What is a CVT Transmission?
CVT is short for Continuously Variable Transmission. They are a different twist on the automatic transmissions most of us are familiar with. Many auto manufacturers are now incorporating CVT transmissions into their smaller cars and light SUVs. The original concept for a CVT transmission was from none other than Leonardo DaVinci back in 1490. It wasn’t officially patented in the US until 1886 by Daimler and Benz. CVT transmissions are used in more than just automobiles. They are very common in snowmobiles, ATVs (Four wheelers), and UTVs (Side by sides). Mainly due to the simplistic design and compact size.
What makes a CVT different from a regular automatic transmission? The short answer is gears. A regular automatic transmission starts out in a low gear and gradually shifts to higher gears as the vehicle accelerates. Think of it as an automatic version of a manual transmission. Each gear has a distinct, non-changing, gear ratio associated with it. If you need to climb a hill or accelerate quickly to pass someone, the automatic transmission will down shift, to a lower gear, which aids in acceleration. The CVT transmission does this by squeezing a belt or chain between two tapered cones. The engine RPM (Revolutions Per Minute) will increase to the optimum speed for power and efficiency. Also known as the engine power band. The drive pulley squeezes the belt or chain. Then as the vehicle accelerates, the drive pulley cones start to squeeze together. Which causes the belt or chain to ride up on the tapered pulleys, changing the output gear ratio. This happens very smoothly and allows for infinite gear ratios. Keeping the engine in the optimum power band and increasing vehicle fuel efficiency. As good as this sounds there is always more to the story.
What are the advantages to CVTs?
- Increased fuel efficiency.
- Smooth vehicle operation.
- Maximum power from smaller engines is applied to vehicle motion.
- Does better in hilly or mountainous terrain. Does not hunt for a lower gear like a traditional automatic transmission.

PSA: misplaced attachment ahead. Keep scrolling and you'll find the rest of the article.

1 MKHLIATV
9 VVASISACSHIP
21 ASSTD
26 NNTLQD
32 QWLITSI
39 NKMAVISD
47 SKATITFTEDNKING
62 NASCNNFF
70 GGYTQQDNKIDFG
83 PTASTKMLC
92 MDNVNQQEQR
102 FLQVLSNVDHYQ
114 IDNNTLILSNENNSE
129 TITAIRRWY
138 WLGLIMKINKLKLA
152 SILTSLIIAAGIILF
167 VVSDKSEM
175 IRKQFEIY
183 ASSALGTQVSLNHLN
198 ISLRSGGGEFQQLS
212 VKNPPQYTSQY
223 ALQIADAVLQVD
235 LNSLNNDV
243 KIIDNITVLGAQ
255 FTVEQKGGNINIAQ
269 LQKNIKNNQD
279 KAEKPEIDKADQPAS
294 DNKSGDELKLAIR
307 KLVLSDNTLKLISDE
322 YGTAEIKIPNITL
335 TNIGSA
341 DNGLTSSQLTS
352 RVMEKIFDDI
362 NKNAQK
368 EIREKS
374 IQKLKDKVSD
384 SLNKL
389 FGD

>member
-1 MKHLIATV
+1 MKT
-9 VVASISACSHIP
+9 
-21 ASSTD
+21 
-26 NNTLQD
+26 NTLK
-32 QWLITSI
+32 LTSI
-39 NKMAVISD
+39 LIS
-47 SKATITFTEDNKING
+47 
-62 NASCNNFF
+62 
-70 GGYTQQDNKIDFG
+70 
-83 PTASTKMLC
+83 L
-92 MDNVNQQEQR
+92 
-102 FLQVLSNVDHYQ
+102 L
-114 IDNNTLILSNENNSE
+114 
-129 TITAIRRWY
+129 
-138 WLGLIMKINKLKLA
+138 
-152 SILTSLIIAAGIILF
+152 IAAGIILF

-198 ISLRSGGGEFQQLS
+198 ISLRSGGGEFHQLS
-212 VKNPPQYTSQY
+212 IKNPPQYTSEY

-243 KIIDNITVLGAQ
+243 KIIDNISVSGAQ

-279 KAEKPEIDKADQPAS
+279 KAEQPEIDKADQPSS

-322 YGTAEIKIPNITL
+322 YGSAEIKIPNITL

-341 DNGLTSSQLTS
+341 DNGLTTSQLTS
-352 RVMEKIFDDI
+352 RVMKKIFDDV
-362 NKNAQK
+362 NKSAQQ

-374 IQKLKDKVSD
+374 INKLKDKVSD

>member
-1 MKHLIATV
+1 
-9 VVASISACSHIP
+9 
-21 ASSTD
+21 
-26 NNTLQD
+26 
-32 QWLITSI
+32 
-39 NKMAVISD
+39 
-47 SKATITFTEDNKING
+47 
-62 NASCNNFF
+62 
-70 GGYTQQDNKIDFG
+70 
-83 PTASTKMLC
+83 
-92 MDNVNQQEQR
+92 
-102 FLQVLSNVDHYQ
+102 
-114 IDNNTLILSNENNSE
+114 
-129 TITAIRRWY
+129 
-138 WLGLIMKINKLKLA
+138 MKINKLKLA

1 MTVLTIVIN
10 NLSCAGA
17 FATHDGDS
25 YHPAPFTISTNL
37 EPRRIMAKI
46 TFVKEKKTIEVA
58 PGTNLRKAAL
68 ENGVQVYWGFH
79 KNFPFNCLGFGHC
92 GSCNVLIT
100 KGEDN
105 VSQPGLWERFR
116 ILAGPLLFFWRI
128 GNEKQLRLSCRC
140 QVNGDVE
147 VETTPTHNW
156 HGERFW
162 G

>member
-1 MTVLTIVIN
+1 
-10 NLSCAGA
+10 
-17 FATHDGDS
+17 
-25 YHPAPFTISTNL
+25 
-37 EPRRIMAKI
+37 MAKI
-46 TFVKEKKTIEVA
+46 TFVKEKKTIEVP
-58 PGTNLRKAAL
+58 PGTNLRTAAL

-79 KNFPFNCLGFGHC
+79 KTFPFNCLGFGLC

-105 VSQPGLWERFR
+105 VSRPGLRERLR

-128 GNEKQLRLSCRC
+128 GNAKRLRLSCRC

- Simpler design.
- Compact size.
What are the disadvantages to CVTs?
- Applications are limited by vehicle weight and engine power output.
- Not good for towing.
- Noisier operation than traditional automatic transmissions.
- Require very specific, high-cost fluid.
- Life expectancy is less than a traditional automatic transmission.
- High replacement cost.
How do I know if a vehicle has a CVT? There are two ways to easily tell if a vehicle has a CVT transmission. The first is to look at the gear shift lever indicator. Most CVTs will have PRNDL on the indicator. They do not indicate a low gear with a number. The second, and more accurate way is to drive the vehicle. A CVT vehicle will allow the engine to rev up and hold that RPM while the vehicle is accelerating. The Tach does not rise and fall with each shift as the CVTs don’t shift between gears. As the vehicle accelerates the drive pulley cones squeeze together and change the output gear ratio.
What do I need to know as an owner of a CVT vehicle? There are a couple of key areas of consideration when owning a CVT vehicle. First, due to their design, they transfer power from one pulley to the next using friction. Friction builds heat and heat breaks down fluid. Fluid changes are vital to the life of a CVT. Second, is use. CVT vehicles are designed for general commuting use. With a focus on efficiency and good fuel economy. Towing, hauling heavy loads, adding exterior components that cause wind drag, or increased engine power modifications all work against the CVT and build excessive heat. Which leads to reduced transmission life and/or CVT failure. The average life expectancy of a CVT is usually around 100,000 miles. With regular fluid exchanges and thoughtful driving that can be extended. My wife and I owned a Ford Freestyle that we drove more than 200,000 miles without any transmission issues. We stayed on top of the fluid services and were mindful of how we used the vehicle. It worked out well for us. We were also aware that if the transmission failed, the repair cost would exceed the value of the vehicle. We ended up trading it off before we experienced a failure.
My Final thoughts. If you are looking for an economic commuting vehicle, then a CVT vehicle might be a good choice. They drive smoothly and usually get decent fuel economy. If you are purchasing one, look for one with lower miles. High mileage CVTs with lack luster maintenance are prone to failure. If you are looking to pull a trailer, haul loads, or are performance minded, then a CVT vehicle would not be a good choice for you.
- Aaron B.